Changes to PSLE scoring: But what about the curriculum?

Jul 18, 2016 10.30AM |

by Kwan Jin Yao

IF THE aim of the new PSLE changes – replacing the T-score with wider scoring bands and introducing choice order as a tie-breaker – is to reduce the stress of excessive competition and the over-emphasis on results, then the changes should be somewhat successful.

Because within new “achievement levels” – unlike the old T-score or transformed score, which ranked student’s performance relative to other PSLE-takers – students will not be differentiated that finely or comparatively, and how they rank their secondary school choices will allow the more academically-inclined students to be distributed across a wider range of schools. This is aligned to Prime Minister Lee Hsien Loong’s vision that “every school is a good school”, and at the 2013 National Day Rally it was also the first time the G announced its plan to use wider bands for grades.

But what if education stress in Singapore results from different causes? The stress which stems from getting up to speed with curriculum content in the first place? Or the stress which stems from our continued reliance on examinations as an assessment format? And in the bigger picture, are the new PSLE changes even consistent with the broader national movement away from academics and grades, to a focus on aptitude and skills?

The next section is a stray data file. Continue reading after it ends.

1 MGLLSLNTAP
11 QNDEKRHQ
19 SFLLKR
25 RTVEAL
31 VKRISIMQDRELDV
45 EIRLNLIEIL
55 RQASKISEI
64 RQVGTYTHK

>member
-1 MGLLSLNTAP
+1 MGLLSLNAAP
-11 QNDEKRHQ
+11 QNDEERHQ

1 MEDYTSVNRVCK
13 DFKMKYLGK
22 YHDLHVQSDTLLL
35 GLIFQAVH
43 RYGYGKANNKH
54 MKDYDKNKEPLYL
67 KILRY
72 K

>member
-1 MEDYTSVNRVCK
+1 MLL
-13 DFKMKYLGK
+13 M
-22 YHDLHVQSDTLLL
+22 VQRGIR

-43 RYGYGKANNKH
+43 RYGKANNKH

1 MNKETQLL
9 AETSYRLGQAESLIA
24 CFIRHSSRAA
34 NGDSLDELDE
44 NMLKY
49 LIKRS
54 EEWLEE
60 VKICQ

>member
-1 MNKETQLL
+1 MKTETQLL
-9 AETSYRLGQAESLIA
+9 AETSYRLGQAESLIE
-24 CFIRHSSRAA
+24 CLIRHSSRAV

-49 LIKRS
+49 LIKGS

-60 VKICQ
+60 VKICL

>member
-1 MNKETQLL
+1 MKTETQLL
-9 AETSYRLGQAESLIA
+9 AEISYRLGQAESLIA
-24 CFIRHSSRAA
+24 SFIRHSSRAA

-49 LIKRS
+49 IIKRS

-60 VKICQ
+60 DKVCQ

“… the focus of our education system should go beyond test scores. Currently, despite our efforts to move towards a holistic education, there is still a narrow emphasis on academics and paper qualifications.”

Acting Education Minister (Schools) Ng Chee Meng seems to think so. At the Committee of Supply debates in Parliament in April this year, he first spoke of the need for better balance in Singapore’s education system, a system which he said places “narrow emphasis on academics and paper qualifications”.

“Some broad level of differentiation [at the PSLE] is still needed,” Mr Ng added, “to guide students to academic programmes that best suit their interests and strengths. But the scoring will be blunted to a large extent.”

And a month later in May, during an interview with current affairs programme Talking Point, the education minister repeated talking points about how wider scoring bands will “temper unhealthy competition” which has arisen from the T-score system of ranking students relative to their peers. Again, the focus is on the stress created by competition, and not necessarily the stress created by content or curriculum.

Yet, when Mr Ng was asked if “the school curriculum was a key source of stress that drove some to seek tuition for their children”, his response was far from convincing. “I don’t have a really good answer for you in that because it’s such a multiplex issue,” he said, before listing piecemeal changes by the Ministry of Education (MOE) in recent years, such as not naming top PSLE students and the de-emphasis of rankings between schools. “Multiplex” was the word he used to describe how many players, such parents, students, educators, and employers, must contribute to mind-set shifts.

Effecting such change may be beyond the control of the MOE, though surely some progress can be made with its curriculum and examination design, beyond the new PSLE changes? To first determine whether existing content is reasonable – if it creates pressure for those who fall behind, for instance – and then to determine whether examinations are the best way to assess skills and knowledge.